Work stress is inevitable but more so among nurses who have to keep their calm even in the face of unnerving patients. We are quick to point the moral compass of mindfulness at nurses, reminding them of compassionate care, with patient outcomes as priority.

Yet, despite this call to greater professionalism, today’s healthcare scene is often compromised by malpractice allegations among medical practitioners.

UK nurse fired for neglect of dementia patient

Senior nurse Heather Davies was dismissed and struck off for confining a weak and vulnerable patient with dementia in a dark equipment cupboard at Hinchingbrooke hospital in Cambridgeshire for an entire night. The junior nurse, Lisa Ndlovy, who initiated the move, was suspended for six months.

The patient was said to be frightened, shivering and hallucinating in the storeroom with no call bell or “cot bumpers” on the bed to prevent her from falling.

Earlier in the night, the junior nurse had moved the distressed patient into a corridor when she became delirious. Davies had told her that the size of her bed meant that “they would need to find somewhere with double doors like the ones on the equipment room”, according to a report by the Nursing and Midwifery Council (NMC).

In her defence, Davies had explained to the disciplinary panel that the suggestion was meant to be an example but the junior nurse went ahead and pushed the bed into the storeroom at midnight.

When alerted by a healthcare assistant of the distressed state of the patient in the room, Davis did a quick check but left her there, still in the equipment room, till 6am.

She said that the prevalence of a virus in the ward had put additional pressure on the nursing staff but acknowledged that it was a mistake to have left the patient in ““an unsuitable, unacceptable, dangerous and frightening environment.”

The NMC panel said that it was an “extremely serious incident involving a serious error of judgement by Mrs Davies” and that as the nurse in charge, Davies “took no action to deal with the situation or remove [the patient] from an unsafe environment”.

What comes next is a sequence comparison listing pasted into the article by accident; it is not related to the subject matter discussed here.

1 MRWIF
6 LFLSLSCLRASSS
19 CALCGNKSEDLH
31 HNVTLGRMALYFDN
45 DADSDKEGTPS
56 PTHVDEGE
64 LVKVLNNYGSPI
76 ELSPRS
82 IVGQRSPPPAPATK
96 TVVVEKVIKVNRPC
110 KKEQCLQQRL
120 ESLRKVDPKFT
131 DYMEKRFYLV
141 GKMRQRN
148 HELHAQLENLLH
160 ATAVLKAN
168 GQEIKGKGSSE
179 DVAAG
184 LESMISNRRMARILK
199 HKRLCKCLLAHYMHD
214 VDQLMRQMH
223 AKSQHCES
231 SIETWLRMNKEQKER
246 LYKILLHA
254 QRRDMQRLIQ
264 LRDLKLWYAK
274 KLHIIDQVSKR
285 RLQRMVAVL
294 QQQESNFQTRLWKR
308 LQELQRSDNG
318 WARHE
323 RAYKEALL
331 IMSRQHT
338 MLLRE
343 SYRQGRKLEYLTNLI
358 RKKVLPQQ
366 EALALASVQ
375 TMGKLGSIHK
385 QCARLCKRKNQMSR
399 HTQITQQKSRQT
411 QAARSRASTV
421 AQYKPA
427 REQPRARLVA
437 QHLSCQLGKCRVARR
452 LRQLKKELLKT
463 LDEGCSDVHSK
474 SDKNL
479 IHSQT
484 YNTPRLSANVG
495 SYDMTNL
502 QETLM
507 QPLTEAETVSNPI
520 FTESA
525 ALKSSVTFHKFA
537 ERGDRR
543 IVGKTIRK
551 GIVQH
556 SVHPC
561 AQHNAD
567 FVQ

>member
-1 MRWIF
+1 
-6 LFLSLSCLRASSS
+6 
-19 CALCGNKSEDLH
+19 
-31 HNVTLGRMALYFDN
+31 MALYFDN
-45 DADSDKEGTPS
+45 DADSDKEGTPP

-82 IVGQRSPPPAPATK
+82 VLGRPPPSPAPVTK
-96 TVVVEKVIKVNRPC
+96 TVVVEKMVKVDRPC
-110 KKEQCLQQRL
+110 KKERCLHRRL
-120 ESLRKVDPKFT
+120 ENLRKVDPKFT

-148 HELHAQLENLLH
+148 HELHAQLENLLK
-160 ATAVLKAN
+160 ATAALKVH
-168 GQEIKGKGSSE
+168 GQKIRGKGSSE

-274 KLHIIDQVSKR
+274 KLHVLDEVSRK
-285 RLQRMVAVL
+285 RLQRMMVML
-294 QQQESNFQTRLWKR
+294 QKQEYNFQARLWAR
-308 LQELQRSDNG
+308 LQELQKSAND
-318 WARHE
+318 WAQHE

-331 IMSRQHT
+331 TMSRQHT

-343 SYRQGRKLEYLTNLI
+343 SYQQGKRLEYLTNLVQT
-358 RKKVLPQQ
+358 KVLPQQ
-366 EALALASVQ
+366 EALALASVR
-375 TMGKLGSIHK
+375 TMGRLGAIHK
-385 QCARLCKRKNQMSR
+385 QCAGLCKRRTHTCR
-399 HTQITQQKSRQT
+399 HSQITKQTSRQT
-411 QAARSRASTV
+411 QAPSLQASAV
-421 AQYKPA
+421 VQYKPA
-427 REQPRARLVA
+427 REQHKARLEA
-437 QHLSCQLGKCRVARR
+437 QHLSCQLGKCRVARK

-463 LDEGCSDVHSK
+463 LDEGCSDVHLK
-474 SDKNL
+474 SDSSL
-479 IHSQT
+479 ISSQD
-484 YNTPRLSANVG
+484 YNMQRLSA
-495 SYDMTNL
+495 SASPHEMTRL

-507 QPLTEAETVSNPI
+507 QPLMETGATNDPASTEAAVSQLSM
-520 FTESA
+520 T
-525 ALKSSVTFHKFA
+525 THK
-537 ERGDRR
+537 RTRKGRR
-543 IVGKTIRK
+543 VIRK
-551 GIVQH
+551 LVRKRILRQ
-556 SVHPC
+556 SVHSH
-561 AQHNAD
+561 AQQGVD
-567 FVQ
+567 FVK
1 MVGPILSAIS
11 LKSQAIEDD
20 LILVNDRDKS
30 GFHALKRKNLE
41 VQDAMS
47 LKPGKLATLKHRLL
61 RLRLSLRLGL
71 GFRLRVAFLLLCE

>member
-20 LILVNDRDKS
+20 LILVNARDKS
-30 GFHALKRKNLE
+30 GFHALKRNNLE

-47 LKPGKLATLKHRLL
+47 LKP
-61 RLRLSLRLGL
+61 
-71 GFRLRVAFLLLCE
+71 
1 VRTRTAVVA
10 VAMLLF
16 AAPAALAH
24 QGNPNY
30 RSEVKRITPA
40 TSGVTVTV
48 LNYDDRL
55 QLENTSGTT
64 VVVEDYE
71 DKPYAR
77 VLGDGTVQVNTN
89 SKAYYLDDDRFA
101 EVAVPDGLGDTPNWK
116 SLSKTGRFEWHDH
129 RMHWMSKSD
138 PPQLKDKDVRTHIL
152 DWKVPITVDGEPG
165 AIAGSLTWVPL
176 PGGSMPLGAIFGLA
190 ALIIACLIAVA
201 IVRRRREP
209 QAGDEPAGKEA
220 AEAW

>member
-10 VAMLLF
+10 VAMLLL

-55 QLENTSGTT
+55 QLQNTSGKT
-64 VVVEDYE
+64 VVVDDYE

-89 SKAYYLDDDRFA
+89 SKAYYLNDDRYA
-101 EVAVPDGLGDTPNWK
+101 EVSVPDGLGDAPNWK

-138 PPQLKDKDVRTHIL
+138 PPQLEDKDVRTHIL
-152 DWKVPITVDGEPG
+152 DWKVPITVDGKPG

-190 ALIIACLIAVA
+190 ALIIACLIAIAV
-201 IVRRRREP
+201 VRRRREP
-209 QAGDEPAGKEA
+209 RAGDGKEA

Focus on quality nursing care

In Malaysia, the focus has always been on improving quality care and patient safety.

In 2014, Uthayabavani had brought her 14-year-old daughter, Tinasha who was epileptic to the hospital because of a fever. The physician on duty attended to her and after her fever had subsided, she complained of headache and nausea. A nurse gave her medicine for the nausea. After taking the medicine, she felt too tired to get up, and the nurses had claimed it was a side effect from the medicine.

It was then that Uthayabavani found Tinasha’s eyes were not moving and her hands started twitching. Again, she was given more medication and when her mother insisted on seeing a specialist, she was repeatedly told that her daughter would be fine. Sadly, the condition became worse. By the time she was transferred to the intensive care unit, hospital staff had declared her brain dead.

Singaporean nurse shifts blame to patient

In Singapore, professional misconduct and negligence are viewed seriously. In May 2016, a nurse was accused of negligence when the patient of a patient who was admitted to Ng Teng Fong Hospital (NTFH), tried to use the nurse call button as he was in pain but later found out it was not plugged on by a relative who happened to visit him then.

When questioned, the nurse, Shea Chea Fong, tried to shift the blame to the patient suggesting that he might have pulled the plug himself though Ms Ho knew that her father was too frail to have done it.

The nurse did not want to take responsibility for the negligence and offered no apology. She told them very curtly to “go ahead” when they threatened to alert the hospital’s management. MIMS

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